Rep. Dan Burton, R-Ind., greets supports at a gathering on election night in Indianapolis, Tuesday, May 4, 2010. Burton, Indiana's current longest-serving congressman, faces six challengers in the Republican primary in Indiana's 5th Congressional district. (AP Photo/Michael Conroy) (AP)

Dan Burton explains why Congress must hide in a literal bubble

One representative's plan to save our nation from a very real and not at all silly threat

Alex Pareene
January 26, 2011 1:25AM (UTC)

Rep. Dan Burton has a compelling solution to a completely nonexistent problem, and that solution is encasing the entire floor of the House of Representatives in bulletproof glass, like an urban liquor store, or a futuristic prison where aliens put humans on display. "While we must not raise a wall between Members of Congress and their constituents," he writes at Human Events today, we must literally raise an actual, physical wall between members of Congress and their constituents. What problem is this designed to address, you ask? Allow Rep. Burton to paint you a word-picture:

Picture the scene: A team of terrorists – perhaps foreign-born, perhaps radicalized Americans – visit the United States Capitol and take seats in the gallery. One of them under his clothing wears a plastic bomb undetected by metal detectors. They sit there patiently watching the debate until a vote is called and all 435 Members of the House are on the Floor. Several of the terrorists create a disturbance to distract the Capitol Police.

While the Capitol Police are distracted dealing with the protesters, the terrorist wearing the bomb either throws the bomb or throws him or herself from the gallery onto the House Floor, exploding into martyrdom.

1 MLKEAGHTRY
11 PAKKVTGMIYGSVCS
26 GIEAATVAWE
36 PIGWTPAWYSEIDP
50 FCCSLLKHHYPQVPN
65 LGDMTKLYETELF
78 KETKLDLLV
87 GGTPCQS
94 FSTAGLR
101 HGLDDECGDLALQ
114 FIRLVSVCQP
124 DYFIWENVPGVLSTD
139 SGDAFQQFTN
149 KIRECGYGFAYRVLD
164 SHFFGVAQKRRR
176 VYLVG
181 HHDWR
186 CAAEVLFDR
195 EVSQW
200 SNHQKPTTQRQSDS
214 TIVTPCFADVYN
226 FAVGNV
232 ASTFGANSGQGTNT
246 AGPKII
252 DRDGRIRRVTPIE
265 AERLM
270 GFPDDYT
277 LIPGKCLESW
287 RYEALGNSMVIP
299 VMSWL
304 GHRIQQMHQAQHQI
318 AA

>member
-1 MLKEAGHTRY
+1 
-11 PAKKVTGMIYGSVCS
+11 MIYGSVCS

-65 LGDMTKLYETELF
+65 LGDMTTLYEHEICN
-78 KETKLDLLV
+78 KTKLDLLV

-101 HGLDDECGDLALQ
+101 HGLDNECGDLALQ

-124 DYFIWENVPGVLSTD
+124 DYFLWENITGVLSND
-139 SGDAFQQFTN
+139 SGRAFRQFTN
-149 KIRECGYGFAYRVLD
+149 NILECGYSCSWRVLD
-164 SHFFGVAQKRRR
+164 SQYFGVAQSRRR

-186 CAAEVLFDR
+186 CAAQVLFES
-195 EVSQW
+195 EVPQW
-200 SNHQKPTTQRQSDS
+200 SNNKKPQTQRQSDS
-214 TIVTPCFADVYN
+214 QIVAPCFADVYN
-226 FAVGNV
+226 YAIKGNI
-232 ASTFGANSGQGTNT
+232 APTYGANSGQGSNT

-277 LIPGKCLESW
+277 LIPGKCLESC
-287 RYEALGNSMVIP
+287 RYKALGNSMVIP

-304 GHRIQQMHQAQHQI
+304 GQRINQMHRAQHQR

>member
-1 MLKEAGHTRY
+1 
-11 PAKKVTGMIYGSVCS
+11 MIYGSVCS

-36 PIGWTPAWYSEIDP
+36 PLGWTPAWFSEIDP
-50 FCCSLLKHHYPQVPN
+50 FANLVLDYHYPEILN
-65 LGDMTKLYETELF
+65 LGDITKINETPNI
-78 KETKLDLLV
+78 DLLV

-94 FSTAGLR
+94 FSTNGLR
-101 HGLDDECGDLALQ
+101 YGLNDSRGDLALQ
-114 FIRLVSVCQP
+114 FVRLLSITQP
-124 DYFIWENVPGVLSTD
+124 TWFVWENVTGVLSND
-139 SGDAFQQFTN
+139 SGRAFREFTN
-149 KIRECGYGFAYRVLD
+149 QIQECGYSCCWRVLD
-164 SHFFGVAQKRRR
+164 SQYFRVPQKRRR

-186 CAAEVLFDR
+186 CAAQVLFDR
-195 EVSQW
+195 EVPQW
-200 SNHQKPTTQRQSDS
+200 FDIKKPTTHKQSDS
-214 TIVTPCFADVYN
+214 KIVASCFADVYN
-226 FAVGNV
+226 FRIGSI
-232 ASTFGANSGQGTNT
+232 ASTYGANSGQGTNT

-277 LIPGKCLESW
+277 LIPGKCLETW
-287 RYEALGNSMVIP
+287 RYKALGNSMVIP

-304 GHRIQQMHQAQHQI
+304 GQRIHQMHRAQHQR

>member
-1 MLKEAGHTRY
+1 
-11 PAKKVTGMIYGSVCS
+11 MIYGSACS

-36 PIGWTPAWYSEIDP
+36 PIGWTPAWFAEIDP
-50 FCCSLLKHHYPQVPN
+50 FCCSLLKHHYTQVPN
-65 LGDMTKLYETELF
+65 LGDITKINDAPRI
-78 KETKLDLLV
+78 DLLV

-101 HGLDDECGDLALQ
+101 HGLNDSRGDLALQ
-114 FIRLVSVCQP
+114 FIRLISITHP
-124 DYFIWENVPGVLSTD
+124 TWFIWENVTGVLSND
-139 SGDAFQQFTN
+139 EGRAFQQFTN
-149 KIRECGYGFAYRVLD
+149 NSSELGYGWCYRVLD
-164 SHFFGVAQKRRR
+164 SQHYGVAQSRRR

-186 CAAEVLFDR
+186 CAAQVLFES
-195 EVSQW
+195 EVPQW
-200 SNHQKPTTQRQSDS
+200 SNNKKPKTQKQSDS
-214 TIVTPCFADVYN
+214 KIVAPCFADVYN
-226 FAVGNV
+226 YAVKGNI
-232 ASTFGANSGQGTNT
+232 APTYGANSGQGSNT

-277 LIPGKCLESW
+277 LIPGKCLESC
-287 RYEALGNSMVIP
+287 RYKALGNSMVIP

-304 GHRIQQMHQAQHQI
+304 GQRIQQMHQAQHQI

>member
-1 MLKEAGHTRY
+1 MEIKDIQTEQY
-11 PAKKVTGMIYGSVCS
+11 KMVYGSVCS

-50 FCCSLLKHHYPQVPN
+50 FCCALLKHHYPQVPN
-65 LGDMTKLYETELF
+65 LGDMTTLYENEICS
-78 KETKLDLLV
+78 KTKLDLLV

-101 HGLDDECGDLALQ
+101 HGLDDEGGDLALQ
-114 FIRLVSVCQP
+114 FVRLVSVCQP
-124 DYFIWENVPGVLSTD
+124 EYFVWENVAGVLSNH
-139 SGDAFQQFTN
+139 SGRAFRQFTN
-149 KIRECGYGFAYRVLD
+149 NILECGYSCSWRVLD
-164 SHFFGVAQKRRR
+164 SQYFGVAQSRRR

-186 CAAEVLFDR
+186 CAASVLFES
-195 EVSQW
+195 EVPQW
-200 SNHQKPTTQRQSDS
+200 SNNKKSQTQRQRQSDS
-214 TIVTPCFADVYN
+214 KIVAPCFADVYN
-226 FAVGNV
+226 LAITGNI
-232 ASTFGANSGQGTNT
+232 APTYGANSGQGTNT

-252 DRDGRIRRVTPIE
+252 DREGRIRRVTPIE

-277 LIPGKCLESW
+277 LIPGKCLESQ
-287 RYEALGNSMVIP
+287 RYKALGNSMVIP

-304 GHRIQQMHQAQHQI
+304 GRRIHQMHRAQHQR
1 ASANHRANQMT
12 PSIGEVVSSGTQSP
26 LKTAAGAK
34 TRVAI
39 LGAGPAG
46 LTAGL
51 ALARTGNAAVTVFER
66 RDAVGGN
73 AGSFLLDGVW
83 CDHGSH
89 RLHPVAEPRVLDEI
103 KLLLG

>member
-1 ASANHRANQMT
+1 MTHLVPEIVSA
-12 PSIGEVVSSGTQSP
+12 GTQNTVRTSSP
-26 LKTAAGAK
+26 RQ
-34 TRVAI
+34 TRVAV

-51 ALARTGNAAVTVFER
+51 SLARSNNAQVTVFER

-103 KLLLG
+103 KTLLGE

Scary! Oh, wait, what if the terrorists also have like some sort of sonic noise machine that makes everyone temporarily deaf and they throw a smoke bomb and then the one who jumps onto the floor has a hang glider! That would make it even cooler more serious.


Of course, enclosing the House floor in plexiglass may protect our representatives from plastic explosives-wielding gallery jumpers, but what if terrorists get a submarine and pilot it into the Tidal Basin and launch a torpedo to blow open the D.C. Metro tunnels and they reach the House floor by digging up? Or what if they get a bunch of motorcycle gang members to distract the Capitol Police by popping wheelies in the rotunda but meanwhile one of the Capitol Police members is a sleeper agent and he breaks into the cloakroom and poisons everyone's after-vote cocktail? What is Dan Burton doing to prevent either of those practically inevitable scenarios from coming to pass? Please write his office and ask.

Alex Pareene

Alex Pareene writes about politics for Salon and is the author of "The Rude Guide to Mitt." Email him at and follow him on Twitter @pareene

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